National Poetry Month

student Recommendations

"The Breaking of the Glass" by Jason Sommer

Today is the last day of April, the last day of National Poetry Month; but that doesn't mean it has to be the last day you take time to read and consider a poem recommended by a friend or a loved one, a poem you discovered randomly in a book store or heard being read on the radio or on YouTube. With summer on the horizon, there might be entire hours (days?) to devote to exploring poetry, reveling in its music, taking delight in its challenge.

Our final poem was recommended by no fewer than three SLUH Juniors from three different sections of Junior English taught by different instructors. Rather than have them compete with one another, we'll simply share the poem and let you come to your own understanding of its power and its challenge.

The Breaking of the Glass

He observed that the rabbis present were very gay.
So he seized a costly goblet...and broke it
before them. Thus he made them somber.
- Talmud

Make me a wedding glass of crystal
to outlast the shrillest of pitches
of a solid scream,
the heel above the temple
and the people dragged
along the shards.

One true form of tears
is heaps of glass--
From windows with their faces kicked-in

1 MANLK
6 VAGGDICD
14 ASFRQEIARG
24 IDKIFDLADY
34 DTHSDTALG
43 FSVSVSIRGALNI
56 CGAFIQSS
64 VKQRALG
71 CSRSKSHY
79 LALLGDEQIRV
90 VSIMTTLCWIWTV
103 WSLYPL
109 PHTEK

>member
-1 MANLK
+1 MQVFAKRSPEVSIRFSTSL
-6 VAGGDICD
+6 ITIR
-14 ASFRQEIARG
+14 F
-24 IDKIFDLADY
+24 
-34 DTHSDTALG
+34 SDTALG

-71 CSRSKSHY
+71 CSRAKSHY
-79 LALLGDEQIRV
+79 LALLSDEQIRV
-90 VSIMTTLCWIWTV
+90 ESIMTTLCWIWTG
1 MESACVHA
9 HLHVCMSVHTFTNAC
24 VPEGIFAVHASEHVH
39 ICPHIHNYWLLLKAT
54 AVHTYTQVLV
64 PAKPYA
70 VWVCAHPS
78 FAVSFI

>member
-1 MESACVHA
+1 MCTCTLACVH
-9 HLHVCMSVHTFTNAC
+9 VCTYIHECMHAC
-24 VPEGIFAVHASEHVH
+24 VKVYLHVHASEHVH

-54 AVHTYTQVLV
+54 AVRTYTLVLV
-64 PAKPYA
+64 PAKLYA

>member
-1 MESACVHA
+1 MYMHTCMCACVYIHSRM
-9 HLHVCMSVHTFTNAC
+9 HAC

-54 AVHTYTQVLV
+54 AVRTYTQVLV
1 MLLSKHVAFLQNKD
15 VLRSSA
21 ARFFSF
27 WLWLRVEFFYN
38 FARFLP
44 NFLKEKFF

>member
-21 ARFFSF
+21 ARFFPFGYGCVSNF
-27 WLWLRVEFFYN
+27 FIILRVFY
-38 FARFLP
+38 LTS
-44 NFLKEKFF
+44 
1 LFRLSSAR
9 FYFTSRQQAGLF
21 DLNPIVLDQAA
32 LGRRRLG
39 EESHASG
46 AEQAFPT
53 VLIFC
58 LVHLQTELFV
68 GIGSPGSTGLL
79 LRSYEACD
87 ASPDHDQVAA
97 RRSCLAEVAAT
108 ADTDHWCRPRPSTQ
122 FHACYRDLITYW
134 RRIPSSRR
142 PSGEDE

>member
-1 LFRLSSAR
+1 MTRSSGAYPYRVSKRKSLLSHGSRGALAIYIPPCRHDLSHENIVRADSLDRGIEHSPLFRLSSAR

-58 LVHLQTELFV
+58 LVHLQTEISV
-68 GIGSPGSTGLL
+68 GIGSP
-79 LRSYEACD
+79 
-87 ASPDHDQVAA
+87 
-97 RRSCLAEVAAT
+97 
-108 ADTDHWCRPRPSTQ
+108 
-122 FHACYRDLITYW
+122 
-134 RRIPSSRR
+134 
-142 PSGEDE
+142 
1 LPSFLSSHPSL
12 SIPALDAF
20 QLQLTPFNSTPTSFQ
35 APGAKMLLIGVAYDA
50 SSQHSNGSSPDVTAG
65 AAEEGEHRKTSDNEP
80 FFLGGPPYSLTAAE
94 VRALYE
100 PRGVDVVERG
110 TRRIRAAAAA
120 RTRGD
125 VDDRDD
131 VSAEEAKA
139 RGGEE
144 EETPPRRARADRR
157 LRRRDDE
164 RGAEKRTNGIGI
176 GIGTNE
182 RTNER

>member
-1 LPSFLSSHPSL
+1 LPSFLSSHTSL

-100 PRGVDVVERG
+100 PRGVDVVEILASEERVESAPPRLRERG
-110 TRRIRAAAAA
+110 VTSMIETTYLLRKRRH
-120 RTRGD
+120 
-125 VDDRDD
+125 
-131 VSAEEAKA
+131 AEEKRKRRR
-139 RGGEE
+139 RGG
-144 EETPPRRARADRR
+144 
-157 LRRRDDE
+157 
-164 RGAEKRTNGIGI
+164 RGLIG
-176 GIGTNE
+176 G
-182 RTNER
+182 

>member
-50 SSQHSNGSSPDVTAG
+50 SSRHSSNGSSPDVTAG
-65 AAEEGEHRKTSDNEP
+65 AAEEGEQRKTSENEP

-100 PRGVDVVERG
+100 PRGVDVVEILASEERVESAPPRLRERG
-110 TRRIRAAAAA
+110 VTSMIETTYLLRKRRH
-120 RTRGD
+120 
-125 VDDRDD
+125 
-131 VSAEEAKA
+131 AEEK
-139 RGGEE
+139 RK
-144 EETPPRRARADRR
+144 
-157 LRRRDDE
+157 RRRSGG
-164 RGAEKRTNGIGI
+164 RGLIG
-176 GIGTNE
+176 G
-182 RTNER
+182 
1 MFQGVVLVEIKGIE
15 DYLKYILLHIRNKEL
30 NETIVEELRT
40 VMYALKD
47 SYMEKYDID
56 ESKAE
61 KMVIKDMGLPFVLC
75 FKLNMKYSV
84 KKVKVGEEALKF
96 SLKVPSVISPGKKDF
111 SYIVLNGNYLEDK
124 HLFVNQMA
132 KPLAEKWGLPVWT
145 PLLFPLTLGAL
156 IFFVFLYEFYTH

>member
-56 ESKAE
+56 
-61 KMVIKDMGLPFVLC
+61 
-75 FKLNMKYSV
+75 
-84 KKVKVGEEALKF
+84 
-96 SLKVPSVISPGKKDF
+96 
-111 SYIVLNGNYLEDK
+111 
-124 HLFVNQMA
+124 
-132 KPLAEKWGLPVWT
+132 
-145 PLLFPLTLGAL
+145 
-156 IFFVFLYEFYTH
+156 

and the family's crystal
and all the unlucky mirrors of the houses
now with their several million faces
that cannot reflect.

God gave Moses a mouth
that brimmed with glass
that when he spoke
his pain was keen
and the blood came to his face.
This was His way of saying:
I am the Lord
My voice is in
the gusting of the wind
and the stuttering of men
and the breaking of the glass.

a spirit of april

For ages, poets—William Shakespeare, Emily Dickinson, and Langston Hughes, to name but a few—have been inspired by the month of April. From Geoffrey Chaucer’s famous celebration of April’s “sweet showers” in his opening to The Caterbury Tales to T.S. Eliot’s unforgettable lament in “The Wasteland” that “April is the cruelest month,” April figures prominently in some of the greatest poems. Perhaps this is because as both in nature and the spiritual season of Easter, April is a time of renewal and rebirth, a time when nature explodes with new warmth, new color, new life--or as the great Jesuit poet, Gerard Manley Hopkins, wrote in his poem, “Spring,” “all this juice and all this joy.”

Thus, it is fitting that April is National Poetry Month. To celebrate and to promote the reading of contemporary poetry, the SLUH Junior English teachers are sharing a poetry “recommendation” from a SLUH junior of a memorable poem on each of the remaining school days in April, a product of the Junior English independent poetry project. Please sample and enjoy these poems and nominations; though many will offer the opportunity, as Robert Frost famously quipped about poetry, to “begin in delight and end in wisdom,” you may find some of these poems will challenge you, even push you toward growth that may make you uncomfortable. Please know we offer these poem's in a spirit of goodwill and, well, a spirit of April.

- Mr. Kavanaugh and the Junior English Team